The new heightened terrorism alert comes just as the tourism season begins in the United States. Thousands of visitors come to the United States for pleasure as well as business during the U.S. summer months.
Tourism means welcome revenue for businesses, especially at a time when the American economy is sagging. But people coming to the United States can expect increased security, from the time they apply for a visa - if one is required for them to come to the United States - to when they go sightseeing.
Stuart Patt, spokesman for the U.S. State Department's Consular Affairs Bureau, says he hopes visitors will not be scared away by the increased security measures.
"In general, the United States welcomes visitors from abroad," he stressed. "We always have. We do have intensified visa screening and entry procedures that have gone into place since 9/11 [the 2001 terror attacks]. We hope that doesn't discourage legitimate travelers who want to come and see the United States from coming on their trips."
Jim Michie, spokesman for the Department of Homeland Security's Bureau of Customs and Border Protection, says officials at entry points are trying to achieve a high level of security without inconveniencing visitors too much.
"We are going to facilitate through the use of technology as well as increased staffing at major ports, including international airports, so that we continue to move passengers as well as freight into and through our ports of entry," explained Mr. Michie. "At the same time we are also maintaining an appropriate level of security based on Alert Level Orange."
Mr. Michie said border checks have been increased, and advises visitors to make sure they have all their documentation, such as passports and visas, in order.
"Anyone visiting the United States from another country can expect increased scrutiny in inspection and examination of their documentation as well as their declarations and what they are bringing into the country in their luggage," he cautioned.
Many of security measures will not be visible. But the National Park Service says security has been tightened at seven major U.S. monuments, including the Liberty Bell in Philadelphia and the Washington Monument. Park Service spokesman David Barna says it will be similar to what travelers experience in airports.
"The visitor screening is modeled after airport-type security: magnetometers, hand wands, searching of bags," he said. "All of these seven places are small confined areas that visitors tend to have to stand in line to get into anyway. And so the screening is not interfering with the flow of visitation."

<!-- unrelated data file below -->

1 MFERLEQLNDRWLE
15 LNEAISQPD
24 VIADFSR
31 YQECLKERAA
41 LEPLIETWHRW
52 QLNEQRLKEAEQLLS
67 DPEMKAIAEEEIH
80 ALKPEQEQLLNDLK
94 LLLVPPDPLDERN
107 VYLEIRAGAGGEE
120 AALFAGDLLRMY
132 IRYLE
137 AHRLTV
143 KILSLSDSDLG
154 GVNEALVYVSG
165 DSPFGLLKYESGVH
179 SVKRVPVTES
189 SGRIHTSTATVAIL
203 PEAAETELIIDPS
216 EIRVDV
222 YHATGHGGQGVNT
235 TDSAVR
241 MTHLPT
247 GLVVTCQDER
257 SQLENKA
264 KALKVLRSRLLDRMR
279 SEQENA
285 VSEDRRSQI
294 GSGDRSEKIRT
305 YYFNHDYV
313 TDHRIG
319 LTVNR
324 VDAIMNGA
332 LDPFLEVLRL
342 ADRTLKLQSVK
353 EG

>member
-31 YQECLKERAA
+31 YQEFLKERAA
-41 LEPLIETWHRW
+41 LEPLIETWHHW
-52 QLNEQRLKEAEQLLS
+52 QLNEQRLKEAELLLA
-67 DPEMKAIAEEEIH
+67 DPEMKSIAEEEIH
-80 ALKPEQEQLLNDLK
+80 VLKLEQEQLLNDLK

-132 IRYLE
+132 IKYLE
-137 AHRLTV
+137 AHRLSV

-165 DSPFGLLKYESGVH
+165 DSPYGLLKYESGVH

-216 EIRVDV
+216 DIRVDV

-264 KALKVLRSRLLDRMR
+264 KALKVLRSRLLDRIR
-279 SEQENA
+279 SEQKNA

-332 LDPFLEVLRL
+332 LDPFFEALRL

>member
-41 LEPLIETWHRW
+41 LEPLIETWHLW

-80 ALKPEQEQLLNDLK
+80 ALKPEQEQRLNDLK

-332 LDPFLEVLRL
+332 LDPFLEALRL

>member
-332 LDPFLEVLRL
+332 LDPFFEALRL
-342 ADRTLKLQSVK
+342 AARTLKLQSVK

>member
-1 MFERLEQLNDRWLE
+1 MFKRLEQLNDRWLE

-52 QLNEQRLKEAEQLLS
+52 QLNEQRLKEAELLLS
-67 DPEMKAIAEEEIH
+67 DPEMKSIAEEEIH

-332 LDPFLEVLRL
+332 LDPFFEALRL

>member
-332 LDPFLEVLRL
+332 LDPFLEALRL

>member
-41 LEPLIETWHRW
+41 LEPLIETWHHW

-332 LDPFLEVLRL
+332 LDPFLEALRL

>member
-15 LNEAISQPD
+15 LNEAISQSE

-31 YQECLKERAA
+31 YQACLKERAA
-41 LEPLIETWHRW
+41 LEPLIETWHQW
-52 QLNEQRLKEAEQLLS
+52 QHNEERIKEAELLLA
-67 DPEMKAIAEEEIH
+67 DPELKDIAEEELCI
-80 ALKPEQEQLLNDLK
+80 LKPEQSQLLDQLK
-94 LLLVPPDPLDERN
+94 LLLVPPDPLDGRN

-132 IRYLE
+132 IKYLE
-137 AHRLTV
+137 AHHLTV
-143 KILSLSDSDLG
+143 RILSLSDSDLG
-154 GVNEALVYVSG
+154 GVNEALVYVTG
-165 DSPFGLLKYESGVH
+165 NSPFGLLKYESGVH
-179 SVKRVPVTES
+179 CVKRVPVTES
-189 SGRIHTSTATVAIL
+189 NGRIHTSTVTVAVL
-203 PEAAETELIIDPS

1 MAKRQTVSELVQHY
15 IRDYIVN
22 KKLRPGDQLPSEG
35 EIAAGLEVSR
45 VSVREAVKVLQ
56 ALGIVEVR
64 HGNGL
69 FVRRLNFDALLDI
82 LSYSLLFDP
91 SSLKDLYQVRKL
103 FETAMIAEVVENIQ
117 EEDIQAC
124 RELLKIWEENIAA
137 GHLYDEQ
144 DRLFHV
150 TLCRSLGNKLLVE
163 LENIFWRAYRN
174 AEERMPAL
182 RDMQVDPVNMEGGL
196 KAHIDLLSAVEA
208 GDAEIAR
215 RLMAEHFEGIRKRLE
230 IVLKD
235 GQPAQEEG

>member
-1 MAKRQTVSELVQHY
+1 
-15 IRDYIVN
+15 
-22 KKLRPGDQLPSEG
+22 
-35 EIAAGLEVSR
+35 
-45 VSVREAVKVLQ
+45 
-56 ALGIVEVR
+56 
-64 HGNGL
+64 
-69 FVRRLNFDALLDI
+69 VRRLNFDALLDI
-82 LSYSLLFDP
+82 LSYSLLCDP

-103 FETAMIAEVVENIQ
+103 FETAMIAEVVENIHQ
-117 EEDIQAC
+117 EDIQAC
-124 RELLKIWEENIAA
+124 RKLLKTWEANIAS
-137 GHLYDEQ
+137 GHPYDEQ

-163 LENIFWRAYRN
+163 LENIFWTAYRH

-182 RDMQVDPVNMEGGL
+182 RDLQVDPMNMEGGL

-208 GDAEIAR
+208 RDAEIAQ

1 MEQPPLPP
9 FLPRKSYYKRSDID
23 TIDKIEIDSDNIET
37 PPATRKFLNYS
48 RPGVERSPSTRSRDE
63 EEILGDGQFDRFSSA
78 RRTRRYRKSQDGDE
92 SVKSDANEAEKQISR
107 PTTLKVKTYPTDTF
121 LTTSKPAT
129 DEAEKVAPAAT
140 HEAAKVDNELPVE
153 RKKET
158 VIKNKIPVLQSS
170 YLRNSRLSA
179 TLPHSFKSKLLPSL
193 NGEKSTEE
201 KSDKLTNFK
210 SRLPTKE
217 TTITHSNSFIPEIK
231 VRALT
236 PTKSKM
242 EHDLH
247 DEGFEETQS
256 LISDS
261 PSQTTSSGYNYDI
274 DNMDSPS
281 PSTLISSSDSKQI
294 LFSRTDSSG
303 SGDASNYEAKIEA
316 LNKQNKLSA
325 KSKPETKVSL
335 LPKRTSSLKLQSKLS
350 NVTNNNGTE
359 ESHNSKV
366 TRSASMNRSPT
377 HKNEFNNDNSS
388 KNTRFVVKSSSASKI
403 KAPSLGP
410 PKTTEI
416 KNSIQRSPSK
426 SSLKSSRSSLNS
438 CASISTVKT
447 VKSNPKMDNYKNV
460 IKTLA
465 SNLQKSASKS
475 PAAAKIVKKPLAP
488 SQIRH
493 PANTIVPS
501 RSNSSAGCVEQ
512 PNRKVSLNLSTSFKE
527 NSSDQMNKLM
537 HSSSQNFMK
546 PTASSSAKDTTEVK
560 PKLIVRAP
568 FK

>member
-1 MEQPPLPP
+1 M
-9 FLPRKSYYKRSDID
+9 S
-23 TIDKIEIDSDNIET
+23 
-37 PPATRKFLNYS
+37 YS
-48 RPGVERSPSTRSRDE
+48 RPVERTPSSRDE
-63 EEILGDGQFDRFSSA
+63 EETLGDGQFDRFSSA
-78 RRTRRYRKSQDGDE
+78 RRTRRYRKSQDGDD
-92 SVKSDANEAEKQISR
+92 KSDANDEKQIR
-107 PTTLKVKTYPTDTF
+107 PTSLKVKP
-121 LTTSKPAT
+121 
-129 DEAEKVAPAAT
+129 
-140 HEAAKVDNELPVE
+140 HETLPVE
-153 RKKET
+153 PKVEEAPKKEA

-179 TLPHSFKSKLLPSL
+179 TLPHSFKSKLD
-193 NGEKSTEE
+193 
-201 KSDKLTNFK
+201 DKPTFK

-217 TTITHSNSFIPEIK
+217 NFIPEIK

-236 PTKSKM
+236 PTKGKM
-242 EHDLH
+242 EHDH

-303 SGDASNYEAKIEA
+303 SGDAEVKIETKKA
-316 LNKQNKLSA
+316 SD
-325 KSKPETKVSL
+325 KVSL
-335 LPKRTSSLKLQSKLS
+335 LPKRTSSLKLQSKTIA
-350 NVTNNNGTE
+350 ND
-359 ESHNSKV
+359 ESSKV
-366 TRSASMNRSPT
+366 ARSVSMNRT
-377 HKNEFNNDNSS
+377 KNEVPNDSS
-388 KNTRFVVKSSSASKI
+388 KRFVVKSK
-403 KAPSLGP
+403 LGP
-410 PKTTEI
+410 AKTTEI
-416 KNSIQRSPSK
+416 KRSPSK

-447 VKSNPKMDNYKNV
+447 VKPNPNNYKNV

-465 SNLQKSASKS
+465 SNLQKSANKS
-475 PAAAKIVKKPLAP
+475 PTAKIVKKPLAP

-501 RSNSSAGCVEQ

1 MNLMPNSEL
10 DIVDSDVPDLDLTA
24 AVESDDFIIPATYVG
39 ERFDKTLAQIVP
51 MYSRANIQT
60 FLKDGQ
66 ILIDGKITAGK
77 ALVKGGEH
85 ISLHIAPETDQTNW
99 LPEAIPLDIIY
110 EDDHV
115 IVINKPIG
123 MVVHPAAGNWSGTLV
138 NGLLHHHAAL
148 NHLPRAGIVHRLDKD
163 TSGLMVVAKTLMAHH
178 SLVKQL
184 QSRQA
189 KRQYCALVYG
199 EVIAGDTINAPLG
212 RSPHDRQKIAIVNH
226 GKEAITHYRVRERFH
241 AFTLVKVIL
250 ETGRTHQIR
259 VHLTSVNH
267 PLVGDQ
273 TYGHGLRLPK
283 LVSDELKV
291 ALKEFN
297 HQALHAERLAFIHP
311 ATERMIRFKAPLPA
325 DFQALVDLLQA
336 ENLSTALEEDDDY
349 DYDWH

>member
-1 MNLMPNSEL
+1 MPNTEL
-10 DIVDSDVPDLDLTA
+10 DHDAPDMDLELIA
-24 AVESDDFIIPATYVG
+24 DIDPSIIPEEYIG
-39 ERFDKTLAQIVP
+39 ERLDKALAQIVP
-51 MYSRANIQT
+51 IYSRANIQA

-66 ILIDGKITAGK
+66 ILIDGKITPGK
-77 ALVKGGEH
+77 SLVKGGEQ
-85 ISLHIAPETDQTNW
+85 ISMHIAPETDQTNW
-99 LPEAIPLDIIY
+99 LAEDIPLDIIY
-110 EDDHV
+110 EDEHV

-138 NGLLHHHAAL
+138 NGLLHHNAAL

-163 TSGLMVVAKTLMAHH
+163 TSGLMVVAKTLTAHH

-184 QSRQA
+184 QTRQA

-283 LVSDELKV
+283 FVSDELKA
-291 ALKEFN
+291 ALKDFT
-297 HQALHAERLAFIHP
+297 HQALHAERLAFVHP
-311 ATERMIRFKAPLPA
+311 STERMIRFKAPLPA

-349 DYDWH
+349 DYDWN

For potential visitors who need a visa, additional measures are in the works. Currently, embassies and consulates have latitude in deciding which visa applicants should be called in for a face-to-face interview. Mr. Patt says plans are being drawn up that will require a personal interview by U.S. consular officials with nearly every applicant.
"As it is now, the individual embassies and consulates can determine whether there are people that can be excused from coming in for interviews," he said. "We are going to be coming up with a uniform policy that will apply worldwide. The result of that will be that in many of our consulates and embassies, there will be an increased number of in-person interviews. By the time it shakes out, it could be probably close to ninety percent of the applicants will be interviewed."
It is not known when the plan will be finalized and put into effect.
That will not apply to citizens of the 27 countries who are not required to have a visa to enter the United States. But, Mr. Patt adds, by October they will be required to have a passport that can be scanned and read by a machine. By October 2004, Mr. Patt says, their passports will have to have some form of what he termed "biometric screening," such as face recognition or fingerprints. Just what form that will take, he says, has yet to be worked out internationally.